Thursday, August 26, 2004

What About the Price of My Groceries?

I hope this doesn’t mean the price of my pepper turkey and rye bread at Hy-Vee on 35th Street is suddenly going to shoot up.

All I can tell you so far is that a bunch of smiley faces out at Hy-Vee’s corporate headquarters in West Des Moines went public today with a neat idea to further reward athletic competition – and maybe even competition in the classroom – between Iowa and Iowa State.

“We’re not doing this to get free tickets,” Ric Jurgens, CEO and president of Hy-Vee, said in an attempt to make sure everyone knew the huge company with 104 supermarkets and 25 Drug Towns in the state was interested only in promoting healthy Hawkeye-Cyclone competition.

“Hy-Vee is proud to be directly involved in one of the most spirited rivalries in college sports,” Jurgens said at mid-day inside the spacious Hy-Vee Conference Center on the company’s park-like grounds.

“Promoting athletic competition between Iowa and Iowa State is fun, good for the state’s economy and will enhance the national reputations of our two premier universities.”

With the Sept. 11 Iowa-Iowa State football game leading the way, men’s and women’s competition throughout the school year will provide various numbers of points en route to deciding a winner.

The football winner will get three points, and the winner of the Oct. 31 soccer game, the Dec. 1 women’s basketball game, the Dec. 4 women’s swimming and diving meet, the Dec. 5 wrestling meet, the Dec. 10 men’s basketball game, the Jan. 28 and Feb. 19 women’s gymnastics meets and the April 19 softball game will get two points each.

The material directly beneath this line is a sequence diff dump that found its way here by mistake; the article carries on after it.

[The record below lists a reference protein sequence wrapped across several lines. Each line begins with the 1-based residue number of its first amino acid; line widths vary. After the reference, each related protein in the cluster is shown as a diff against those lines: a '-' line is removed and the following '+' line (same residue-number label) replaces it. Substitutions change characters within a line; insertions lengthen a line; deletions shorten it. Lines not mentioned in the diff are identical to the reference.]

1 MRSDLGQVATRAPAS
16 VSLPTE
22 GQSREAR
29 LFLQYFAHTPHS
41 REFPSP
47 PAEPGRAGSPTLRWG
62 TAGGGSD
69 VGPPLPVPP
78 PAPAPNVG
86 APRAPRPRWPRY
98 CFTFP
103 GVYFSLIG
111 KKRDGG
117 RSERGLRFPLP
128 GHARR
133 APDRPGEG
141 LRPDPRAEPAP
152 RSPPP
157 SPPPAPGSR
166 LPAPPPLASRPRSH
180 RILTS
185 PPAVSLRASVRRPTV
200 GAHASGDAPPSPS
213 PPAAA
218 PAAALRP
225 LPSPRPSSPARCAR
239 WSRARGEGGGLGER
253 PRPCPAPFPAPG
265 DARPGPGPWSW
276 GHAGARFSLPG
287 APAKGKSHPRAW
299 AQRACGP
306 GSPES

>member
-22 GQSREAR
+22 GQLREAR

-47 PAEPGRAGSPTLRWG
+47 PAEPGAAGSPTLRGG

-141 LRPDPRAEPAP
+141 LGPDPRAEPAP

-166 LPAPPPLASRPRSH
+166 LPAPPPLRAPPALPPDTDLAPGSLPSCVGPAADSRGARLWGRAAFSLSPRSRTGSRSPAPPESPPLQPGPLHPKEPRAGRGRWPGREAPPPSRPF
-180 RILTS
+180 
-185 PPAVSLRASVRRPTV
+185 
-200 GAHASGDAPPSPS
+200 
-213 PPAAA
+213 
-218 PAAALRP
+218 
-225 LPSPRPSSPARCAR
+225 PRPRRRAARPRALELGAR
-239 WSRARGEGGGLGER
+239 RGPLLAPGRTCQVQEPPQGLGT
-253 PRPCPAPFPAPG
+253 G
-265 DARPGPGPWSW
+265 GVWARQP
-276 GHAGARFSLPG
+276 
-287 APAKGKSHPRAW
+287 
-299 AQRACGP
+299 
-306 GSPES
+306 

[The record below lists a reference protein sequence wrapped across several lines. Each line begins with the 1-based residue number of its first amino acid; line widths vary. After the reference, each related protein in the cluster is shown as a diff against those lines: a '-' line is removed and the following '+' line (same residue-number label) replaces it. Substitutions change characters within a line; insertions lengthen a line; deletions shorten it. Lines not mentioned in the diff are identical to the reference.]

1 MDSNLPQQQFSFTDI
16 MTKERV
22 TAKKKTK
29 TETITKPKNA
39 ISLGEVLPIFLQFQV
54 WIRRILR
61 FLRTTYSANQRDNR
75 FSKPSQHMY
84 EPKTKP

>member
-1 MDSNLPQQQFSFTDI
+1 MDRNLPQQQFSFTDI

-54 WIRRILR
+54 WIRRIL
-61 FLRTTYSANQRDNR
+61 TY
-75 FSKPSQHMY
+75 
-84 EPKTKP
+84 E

In addition, if a school’s athletes surpass the national average, according to the annual graduation rate report issued by the NCAA, two more points will be awarded.

I asked Iowa athletic director Bob Bowlsby if any other states have similar competitions, and he said yes. It happens between Oregon and Oregon State, Oklahoma and Oklahoma State, and Duke and North Carolina. In addition, Michigan and Michigan State are considering it.

Coca-Cola and Kraft are also involved in the sponsorship. The four-year agreement is expected to generate nearly $1.5 million between Iowa and Iowa State.

Hy-Vee pointed out that the Cy-Hawk Series and trophy are not affiliated with the Cy-Hawk Trophy that was created by the Des Moines Athletic Club and is awarded to the winner of annual Iowa-Iowa State football game.

The Hawkeyes and Cyclones are under contract to play football through 2011, but it’s expected that the series will never end. Any athletic director who threatened in the future to do that to the popular rivalry would be risking his job and maybe both legs.

The game regularly draws sellout crowds at both Iowa City and Ames, and has become competitive again in recent seasons.

Everyone pointed out that a feature of the Cy-Hawk Series is that it should add interest to so-called non-revenue sports such as swimming, gymnastics, softball and wrestling.

“We are pleased to be associated with a great Iowa company like Hy-Vee,” Iowa State athletic director Bruce Van De Velde said. “The Iowa State-Iowa (football) series attracts the year-round enthusiasm, interest and support of nearly every citizen in the state and thousands of alumni and fans nationwide.”

Said Bowlsby: “We are very excited about the potential this program has to provide a positive impact on all of the athletic competitions between the two institutions and, specifically, those events that aren’t routinely staged for the enjoyment of standing-room-only crowds.”


The local paper has a guy wandering around Athens, trying to cover the Olympics. With him, it’s been largely a hit-and-miss kind of deal.

Mostly miss.